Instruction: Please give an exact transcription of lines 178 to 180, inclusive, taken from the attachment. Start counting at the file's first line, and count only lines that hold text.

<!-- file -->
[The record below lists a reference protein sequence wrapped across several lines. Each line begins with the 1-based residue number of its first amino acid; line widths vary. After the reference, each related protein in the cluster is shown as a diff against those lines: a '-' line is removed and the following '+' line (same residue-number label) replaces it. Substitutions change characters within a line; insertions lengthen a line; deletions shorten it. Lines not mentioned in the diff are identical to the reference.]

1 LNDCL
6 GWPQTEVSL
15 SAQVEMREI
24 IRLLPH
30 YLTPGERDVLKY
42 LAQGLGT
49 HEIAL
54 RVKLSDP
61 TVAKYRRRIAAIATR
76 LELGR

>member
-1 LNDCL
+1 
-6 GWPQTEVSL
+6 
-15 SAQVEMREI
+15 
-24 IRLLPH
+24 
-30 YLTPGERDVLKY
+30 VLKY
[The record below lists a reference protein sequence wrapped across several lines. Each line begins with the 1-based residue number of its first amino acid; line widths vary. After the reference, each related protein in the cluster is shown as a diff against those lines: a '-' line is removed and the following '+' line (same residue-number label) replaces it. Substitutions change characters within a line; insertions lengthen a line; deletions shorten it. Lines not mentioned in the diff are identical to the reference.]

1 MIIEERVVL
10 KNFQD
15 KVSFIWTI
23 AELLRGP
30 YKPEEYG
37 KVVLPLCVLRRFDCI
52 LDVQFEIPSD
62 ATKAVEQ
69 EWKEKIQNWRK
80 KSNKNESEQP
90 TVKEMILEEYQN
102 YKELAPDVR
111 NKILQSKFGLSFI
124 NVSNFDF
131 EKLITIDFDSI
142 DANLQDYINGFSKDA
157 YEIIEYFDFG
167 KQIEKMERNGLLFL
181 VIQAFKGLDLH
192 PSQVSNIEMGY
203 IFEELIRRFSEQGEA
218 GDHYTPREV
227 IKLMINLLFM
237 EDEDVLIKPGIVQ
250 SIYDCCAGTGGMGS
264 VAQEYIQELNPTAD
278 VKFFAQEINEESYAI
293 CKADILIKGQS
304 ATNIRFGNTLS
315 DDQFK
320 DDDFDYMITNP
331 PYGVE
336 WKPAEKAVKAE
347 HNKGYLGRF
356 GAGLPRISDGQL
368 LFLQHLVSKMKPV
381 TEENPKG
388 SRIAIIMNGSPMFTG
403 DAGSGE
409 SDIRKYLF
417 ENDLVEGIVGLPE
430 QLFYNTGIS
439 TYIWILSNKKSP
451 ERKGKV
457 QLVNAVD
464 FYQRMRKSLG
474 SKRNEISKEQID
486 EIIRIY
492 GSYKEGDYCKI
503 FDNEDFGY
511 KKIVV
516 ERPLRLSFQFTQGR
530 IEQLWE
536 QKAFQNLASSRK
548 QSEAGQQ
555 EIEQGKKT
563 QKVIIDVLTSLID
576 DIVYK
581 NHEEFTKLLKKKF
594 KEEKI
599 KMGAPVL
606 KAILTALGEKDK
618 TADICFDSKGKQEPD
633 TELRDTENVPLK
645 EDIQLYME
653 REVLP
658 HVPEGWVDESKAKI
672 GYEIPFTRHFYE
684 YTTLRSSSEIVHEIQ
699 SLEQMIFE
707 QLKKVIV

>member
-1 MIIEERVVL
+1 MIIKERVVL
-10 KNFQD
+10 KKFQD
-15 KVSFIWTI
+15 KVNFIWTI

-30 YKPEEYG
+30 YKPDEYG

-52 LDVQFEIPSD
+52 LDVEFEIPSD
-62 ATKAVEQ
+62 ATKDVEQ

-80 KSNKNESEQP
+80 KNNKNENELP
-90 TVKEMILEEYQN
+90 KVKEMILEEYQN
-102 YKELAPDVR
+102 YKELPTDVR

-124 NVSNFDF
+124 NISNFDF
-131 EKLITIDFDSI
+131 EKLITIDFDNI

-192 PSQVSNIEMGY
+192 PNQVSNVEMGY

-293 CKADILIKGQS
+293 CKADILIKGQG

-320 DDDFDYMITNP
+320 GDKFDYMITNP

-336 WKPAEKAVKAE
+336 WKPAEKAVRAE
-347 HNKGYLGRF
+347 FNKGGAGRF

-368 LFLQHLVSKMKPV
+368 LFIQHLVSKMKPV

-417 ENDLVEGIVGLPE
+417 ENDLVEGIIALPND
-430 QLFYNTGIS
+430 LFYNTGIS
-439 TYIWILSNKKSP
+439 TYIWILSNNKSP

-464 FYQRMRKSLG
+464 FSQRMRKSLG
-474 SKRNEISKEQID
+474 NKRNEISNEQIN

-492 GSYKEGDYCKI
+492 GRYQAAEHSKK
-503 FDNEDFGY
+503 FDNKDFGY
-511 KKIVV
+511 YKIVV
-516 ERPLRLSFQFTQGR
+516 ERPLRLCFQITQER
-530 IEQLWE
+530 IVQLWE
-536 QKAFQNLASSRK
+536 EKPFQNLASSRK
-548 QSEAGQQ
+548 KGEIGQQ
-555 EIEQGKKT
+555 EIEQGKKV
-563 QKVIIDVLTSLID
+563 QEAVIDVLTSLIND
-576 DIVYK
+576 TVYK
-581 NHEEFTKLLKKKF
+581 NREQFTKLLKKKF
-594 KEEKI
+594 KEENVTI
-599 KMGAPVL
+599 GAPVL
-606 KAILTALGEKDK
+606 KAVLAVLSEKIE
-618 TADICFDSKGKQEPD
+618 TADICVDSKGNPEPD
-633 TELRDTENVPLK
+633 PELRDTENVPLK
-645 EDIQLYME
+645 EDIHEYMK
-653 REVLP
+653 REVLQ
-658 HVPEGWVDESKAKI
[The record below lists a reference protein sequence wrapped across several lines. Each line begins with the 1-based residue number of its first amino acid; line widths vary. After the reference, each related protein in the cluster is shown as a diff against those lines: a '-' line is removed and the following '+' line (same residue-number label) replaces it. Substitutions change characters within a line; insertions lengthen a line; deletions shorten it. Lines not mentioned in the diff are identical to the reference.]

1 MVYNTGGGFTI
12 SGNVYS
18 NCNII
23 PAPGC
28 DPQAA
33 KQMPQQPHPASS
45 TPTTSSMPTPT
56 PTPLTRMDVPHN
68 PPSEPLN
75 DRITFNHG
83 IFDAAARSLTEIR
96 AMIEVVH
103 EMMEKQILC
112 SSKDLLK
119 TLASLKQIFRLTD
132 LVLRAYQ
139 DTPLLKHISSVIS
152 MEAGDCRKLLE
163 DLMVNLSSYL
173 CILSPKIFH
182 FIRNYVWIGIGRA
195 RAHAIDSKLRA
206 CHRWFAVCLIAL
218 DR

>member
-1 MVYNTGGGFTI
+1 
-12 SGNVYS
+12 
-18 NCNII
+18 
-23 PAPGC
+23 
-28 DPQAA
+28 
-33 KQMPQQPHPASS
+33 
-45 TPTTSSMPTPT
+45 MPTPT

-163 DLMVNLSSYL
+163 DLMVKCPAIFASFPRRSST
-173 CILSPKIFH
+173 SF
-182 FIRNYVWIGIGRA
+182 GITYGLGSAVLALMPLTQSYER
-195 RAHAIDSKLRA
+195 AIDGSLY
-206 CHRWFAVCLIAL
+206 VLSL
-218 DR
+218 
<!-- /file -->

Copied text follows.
1 MVYNTGGGFTI
12 SGNVYS
18 NCNII